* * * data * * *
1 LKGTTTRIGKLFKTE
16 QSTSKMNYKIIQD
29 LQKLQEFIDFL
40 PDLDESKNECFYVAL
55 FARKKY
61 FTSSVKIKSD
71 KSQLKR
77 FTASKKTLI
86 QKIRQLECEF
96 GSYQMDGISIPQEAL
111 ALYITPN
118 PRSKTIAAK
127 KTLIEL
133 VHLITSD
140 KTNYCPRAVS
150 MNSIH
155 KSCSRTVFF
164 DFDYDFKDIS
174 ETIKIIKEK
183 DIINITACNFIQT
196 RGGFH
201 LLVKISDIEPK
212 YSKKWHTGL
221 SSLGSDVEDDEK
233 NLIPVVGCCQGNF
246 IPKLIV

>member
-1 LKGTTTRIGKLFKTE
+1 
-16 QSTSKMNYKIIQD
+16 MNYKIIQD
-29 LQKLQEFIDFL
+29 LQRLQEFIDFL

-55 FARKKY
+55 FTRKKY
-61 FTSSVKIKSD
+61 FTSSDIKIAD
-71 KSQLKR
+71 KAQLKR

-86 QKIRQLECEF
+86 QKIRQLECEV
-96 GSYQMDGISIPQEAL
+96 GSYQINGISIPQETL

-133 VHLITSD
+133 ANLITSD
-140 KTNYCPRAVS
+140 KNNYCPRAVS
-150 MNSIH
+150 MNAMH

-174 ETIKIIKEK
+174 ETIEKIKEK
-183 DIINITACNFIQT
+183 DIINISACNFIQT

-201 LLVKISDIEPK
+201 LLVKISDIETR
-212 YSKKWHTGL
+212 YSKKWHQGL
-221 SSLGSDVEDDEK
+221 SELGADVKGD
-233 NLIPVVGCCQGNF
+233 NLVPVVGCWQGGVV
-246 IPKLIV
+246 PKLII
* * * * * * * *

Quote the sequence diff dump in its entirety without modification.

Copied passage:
1 LKGTTTRIGKLFKTE
16 QSTSKMNYKIIQD
29 LQKLQEFIDFL
40 PDLDESKNECFYVAL
55 FARKKY
61 FTSSVKIKSD
71 KSQLKR
77 FTASKKTLI
86 QKIRQLECEF
96 GSYQMDGISIPQEAL
111 ALYITPN
118 PRSKTIAAK
127 KTLIEL
133 VHLITSD
140 KTNYCPRAVS
150 MNSIH
155 KSCSRTVFF
164 DFDYDFKDIS
174 ETIKIIKEK
183 DIINITACNFIQT
196 RGGFH
201 LLVKISDIEPK
212 YSKKWHTGL
221 SSLGSDVEDDEK
233 NLIPVVGCCQGNF
246 IPKLIV

>member
-1 LKGTTTRIGKLFKTE
+1 
-16 QSTSKMNYKIIQD
+16 MNYKIIQD
-29 LQKLQEFIDFL
+29 LQRLQEFIDFL

-55 FARKKY
+55 FTRKKY
-61 FTSSVKIKSD
+61 FTSSDIKIAD
-71 KSQLKR
+71 KAQLKR

-86 QKIRQLECEF
+86 QKIRQLECEV
-96 GSYQMDGISIPQEAL
+96 GSYQINGISIPQETL

-133 VHLITSD
+133 ANLITSD
-140 KTNYCPRAVS
+140 KNNYCPRAVS
-150 MNSIH
+150 MNAMH

-174 ETIKIIKEK
+174 ETIEKIKEK
-183 DIINITACNFIQT
+183 DIINISACNFIQT

-201 LLVKISDIEPK
+201 LLVKISDIETR
-212 YSKKWHTGL
+212 YSKKWHQGL
-221 SSLGSDVEDDEK
+221 SELGADVKGD
-233 NLIPVVGCCQGNF
+233 NLVPVVGCWQGGVV
-246 IPKLIV
+246 PKLII